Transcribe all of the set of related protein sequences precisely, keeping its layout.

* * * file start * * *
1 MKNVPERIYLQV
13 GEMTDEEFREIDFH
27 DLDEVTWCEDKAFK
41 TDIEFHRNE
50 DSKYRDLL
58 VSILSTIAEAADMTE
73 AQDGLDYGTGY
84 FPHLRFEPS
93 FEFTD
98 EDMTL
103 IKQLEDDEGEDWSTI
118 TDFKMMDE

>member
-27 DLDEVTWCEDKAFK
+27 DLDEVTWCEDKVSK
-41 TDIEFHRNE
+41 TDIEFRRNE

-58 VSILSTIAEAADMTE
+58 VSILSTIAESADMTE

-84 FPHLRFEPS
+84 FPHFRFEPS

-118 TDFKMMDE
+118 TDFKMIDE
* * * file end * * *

1 MKNVPERIYLQV
13 GEMTDEEFREIDFH
27 DLDEVTWCEDKAFK
41 TDIEFHRNE
50 DSKYRDLL
58 VSILSTIAEAADMTE
73 AQDGLDYGTGY
84 FPHLRFEPS
93 FEFTD
98 EDMTL
103 IKQLEDDEGEDWSTI
118 TDFKMMDE

>member
-27 DLDEVTWCEDKAFK
+27 DLDEVTWCEDKVSK
-41 TDIEFHRNE
+41 TDIEFRRNE

-58 VSILSTIAEAADMTE
+58 VSILSTIAESADMTE

-84 FPHLRFEPS
+84 FPHFRFEPS

-118 TDFKMMDE
+118 TDFKMIDE